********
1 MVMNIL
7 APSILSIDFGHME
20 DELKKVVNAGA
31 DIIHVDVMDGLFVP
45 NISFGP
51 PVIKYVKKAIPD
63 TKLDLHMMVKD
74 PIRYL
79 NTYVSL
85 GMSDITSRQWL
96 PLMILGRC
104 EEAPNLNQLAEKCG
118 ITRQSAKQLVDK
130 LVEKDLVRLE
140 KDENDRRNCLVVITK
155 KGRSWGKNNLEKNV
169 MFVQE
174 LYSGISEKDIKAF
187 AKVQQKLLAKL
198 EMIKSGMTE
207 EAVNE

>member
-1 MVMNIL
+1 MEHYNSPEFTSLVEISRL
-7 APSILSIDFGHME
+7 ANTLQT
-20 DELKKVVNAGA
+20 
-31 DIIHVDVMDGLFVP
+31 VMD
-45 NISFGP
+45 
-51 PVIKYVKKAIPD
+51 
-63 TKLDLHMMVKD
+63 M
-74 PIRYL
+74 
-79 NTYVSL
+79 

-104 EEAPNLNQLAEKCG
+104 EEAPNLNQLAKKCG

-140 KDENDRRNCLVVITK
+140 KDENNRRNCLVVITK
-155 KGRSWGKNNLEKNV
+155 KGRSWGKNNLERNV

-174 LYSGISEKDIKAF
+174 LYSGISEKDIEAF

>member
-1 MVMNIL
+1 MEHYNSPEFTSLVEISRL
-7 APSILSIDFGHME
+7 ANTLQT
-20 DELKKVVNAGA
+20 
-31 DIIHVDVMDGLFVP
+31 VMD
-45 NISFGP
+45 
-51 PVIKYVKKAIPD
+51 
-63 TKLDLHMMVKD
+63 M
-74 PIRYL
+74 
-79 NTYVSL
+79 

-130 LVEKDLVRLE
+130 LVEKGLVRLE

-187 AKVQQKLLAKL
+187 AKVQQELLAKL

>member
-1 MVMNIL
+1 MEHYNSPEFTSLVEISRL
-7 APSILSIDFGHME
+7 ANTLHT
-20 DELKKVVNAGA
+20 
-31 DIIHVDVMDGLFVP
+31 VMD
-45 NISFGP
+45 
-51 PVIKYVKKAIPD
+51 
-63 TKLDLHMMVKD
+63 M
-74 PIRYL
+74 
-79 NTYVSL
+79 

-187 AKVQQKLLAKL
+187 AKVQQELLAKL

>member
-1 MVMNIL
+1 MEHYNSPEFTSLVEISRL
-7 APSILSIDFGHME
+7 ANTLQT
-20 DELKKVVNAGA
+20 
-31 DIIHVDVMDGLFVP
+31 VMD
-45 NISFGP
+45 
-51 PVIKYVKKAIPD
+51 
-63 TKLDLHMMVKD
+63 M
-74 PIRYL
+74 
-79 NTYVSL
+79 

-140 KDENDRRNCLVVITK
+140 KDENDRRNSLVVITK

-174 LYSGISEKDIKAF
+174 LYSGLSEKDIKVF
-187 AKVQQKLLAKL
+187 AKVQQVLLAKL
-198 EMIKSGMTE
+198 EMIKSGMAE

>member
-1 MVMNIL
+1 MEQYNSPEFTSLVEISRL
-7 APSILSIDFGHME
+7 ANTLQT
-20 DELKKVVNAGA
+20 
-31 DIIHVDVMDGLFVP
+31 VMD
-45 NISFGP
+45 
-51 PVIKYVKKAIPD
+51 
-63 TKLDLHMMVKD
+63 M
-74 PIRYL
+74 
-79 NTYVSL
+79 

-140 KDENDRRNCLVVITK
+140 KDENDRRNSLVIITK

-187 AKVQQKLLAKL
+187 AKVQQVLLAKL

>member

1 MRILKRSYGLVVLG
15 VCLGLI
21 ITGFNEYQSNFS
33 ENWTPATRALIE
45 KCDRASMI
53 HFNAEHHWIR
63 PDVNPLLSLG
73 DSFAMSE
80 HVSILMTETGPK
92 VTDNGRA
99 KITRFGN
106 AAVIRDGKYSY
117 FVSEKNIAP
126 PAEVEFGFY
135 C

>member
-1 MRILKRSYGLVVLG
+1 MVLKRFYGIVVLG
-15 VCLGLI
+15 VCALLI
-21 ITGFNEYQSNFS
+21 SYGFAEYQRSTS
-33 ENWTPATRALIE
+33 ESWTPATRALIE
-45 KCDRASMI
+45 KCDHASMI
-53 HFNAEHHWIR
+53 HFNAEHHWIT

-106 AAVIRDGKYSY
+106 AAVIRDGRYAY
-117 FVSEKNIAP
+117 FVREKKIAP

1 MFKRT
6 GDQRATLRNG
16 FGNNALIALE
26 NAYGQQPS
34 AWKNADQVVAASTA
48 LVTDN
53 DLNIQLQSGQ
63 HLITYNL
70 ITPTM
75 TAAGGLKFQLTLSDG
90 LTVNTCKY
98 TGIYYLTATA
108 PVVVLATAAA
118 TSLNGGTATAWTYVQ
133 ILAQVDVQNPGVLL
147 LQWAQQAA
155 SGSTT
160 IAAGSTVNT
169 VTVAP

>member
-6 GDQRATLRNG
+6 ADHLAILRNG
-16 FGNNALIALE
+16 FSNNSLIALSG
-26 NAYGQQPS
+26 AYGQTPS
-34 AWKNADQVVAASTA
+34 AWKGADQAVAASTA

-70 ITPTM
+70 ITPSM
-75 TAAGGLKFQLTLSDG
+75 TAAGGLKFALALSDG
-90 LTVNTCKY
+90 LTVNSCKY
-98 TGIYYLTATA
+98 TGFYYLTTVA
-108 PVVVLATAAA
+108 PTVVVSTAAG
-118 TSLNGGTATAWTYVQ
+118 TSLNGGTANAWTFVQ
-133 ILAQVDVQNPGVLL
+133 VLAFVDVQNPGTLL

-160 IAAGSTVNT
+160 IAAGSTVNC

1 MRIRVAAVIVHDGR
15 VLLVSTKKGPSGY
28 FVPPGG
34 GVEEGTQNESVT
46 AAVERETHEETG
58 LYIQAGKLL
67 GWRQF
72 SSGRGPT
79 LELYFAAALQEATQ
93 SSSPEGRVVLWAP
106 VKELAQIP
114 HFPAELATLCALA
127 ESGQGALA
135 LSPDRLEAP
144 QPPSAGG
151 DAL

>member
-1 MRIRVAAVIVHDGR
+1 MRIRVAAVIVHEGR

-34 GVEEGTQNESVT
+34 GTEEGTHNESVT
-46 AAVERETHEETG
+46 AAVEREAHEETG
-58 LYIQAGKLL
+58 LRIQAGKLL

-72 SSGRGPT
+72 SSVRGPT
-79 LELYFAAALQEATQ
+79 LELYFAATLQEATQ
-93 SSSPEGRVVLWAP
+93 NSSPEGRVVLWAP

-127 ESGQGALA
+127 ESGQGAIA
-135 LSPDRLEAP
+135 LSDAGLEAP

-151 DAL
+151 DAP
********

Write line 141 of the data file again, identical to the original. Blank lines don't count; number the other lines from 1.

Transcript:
-187 AKVQQKLLAKL